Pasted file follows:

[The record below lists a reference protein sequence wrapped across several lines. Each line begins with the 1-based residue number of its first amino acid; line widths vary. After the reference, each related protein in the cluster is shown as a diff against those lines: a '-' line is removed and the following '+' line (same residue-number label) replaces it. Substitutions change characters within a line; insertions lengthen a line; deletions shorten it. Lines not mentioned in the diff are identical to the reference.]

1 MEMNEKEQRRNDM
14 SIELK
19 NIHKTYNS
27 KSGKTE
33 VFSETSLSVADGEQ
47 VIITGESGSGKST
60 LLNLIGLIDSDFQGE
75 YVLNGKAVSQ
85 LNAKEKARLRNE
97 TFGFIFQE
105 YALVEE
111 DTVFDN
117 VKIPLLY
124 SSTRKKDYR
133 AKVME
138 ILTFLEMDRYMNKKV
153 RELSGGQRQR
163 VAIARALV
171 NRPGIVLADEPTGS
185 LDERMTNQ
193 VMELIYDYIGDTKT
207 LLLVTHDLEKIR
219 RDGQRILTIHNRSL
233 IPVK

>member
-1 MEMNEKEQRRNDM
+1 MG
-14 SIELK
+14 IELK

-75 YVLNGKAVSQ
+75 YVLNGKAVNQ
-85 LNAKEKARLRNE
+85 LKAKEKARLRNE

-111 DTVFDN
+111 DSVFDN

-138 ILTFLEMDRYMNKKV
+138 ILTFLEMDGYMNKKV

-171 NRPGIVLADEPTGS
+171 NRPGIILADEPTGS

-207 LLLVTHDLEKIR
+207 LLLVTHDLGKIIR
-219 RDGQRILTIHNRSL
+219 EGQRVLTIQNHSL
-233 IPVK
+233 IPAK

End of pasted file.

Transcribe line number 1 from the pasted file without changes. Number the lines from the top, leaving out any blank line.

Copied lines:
[The record below lists a reference protein sequence wrapped across several lines. Each line begins with the 1-based residue number of its first amino acid; line widths vary. After the reference, each related protein in the cluster is shown as a diff against those lines: a '-' line is removed and the following '+' line (same residue-number label) replaces it. Substitutions change characters within a line; insertions lengthen a line; deletions shorten it. Lines not mentioned in the diff are identical to the reference.]